Secret School

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September 24, 2011 at 12:32am


Attending lectures at fancy universities

When I first moved to New York, there was not yet a Platform for Pedagogy or Nonsense List for fun events and lectures. However, there was a very nice university nearby that my husband attended. I found out that they had open wifi access throughout the campus, lectures that were free to the public, a library that was fairly cheap to access, and generally relaxed security. I started sitting in on large lecture hall classes that I found out about through their online registrar and even buying the books for the classes from their book store. In the end, I enrolled as a student there for a year, but this always struck me as an amazing way to have access to an ivy league education (for what that is worth to you) for little or nothing.

There were of course drawbacks to this system:

  • I could never let my guard down enough to socialize with the other students lest I be discover. This is a huge disadvantage as I found that learning is a very social process for me. It hindered me from really enjoying the lectures.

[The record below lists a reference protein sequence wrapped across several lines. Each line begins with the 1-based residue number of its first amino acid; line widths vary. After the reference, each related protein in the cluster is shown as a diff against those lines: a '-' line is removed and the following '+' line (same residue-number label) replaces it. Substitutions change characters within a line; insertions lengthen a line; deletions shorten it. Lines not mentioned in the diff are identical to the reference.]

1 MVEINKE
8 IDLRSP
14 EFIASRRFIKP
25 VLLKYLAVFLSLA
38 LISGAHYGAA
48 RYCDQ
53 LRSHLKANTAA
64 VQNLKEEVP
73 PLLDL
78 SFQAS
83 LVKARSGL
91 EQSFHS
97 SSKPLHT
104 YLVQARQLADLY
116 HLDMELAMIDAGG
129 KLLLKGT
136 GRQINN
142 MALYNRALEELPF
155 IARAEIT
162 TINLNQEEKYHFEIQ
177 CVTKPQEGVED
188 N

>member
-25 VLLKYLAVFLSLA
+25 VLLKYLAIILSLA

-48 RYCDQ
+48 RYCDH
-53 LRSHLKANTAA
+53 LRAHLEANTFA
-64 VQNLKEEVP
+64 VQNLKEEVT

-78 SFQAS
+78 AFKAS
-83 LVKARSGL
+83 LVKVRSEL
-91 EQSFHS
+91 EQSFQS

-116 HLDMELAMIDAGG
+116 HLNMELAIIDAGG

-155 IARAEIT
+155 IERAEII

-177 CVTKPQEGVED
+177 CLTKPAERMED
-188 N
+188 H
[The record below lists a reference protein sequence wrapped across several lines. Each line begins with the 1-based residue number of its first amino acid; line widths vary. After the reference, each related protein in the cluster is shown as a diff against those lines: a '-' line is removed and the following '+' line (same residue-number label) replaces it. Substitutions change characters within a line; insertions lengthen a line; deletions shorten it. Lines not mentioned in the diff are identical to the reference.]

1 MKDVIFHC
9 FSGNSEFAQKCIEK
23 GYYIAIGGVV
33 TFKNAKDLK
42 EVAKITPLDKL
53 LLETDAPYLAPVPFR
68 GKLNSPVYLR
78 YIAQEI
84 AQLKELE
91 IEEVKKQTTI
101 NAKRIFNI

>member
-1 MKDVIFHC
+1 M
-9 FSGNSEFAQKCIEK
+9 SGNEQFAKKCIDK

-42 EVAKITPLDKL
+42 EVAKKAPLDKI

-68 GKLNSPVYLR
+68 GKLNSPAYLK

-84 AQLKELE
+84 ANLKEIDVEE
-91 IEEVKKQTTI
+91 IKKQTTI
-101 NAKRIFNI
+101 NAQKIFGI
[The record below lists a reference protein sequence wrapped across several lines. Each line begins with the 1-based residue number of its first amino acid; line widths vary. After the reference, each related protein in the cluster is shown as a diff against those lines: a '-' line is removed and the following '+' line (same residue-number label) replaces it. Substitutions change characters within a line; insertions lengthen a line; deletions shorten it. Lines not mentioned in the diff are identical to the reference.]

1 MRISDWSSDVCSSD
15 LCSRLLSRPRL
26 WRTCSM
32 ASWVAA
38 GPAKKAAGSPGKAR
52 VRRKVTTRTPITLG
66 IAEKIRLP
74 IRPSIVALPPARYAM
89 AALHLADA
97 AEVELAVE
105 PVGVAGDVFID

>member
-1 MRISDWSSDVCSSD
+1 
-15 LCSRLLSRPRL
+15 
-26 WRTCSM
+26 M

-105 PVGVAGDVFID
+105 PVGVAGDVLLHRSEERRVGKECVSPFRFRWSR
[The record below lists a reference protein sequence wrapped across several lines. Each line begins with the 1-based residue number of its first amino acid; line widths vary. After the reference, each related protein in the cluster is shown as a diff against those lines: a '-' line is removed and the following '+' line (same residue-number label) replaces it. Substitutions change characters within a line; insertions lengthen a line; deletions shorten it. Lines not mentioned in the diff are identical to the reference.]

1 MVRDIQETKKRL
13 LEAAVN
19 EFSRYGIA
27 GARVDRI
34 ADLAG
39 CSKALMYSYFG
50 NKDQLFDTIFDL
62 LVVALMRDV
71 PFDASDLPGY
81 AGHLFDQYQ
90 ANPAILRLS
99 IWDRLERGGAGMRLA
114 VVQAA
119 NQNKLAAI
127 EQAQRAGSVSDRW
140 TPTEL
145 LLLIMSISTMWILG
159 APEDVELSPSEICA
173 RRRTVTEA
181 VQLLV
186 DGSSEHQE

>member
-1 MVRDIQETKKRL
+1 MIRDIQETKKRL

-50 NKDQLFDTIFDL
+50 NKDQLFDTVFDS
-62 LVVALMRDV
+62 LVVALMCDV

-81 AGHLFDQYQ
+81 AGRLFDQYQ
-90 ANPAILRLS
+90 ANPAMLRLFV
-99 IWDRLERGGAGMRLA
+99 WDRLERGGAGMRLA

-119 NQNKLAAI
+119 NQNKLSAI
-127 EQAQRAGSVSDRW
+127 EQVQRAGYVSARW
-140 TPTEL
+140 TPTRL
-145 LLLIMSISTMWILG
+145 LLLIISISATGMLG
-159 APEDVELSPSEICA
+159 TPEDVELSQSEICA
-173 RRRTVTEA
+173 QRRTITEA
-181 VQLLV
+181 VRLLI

• Although I attended large lectures where there were always empty seats, I didn’t feel totally comfortable not compensating the professor for their labor. So, I ended up buying their books, promoting their research, and taking classes with them later. Finally, contribute to overall good energy of and appropriate participation in the class. As a teacher, I would take a secret student that is engaged with the material over a sleeping, paying student any day.
  • This system still privileges universities as the site for a “proper” education, thereby perpetuating the hegemony of these institutions. This is a general problem in education and it’s important to always be critical about it.

If you want to try this strategy:

Do your research. Go to the school and scope out the security and the other students there. See if you can blend. See what you have legitimate access to (events, lectures, etc), and have a good reason to crash a course.

Don’t be rude. Respect the teacher and students there. Don’t be late and don’t go to small classes where it will be obvious that you are just popping in.


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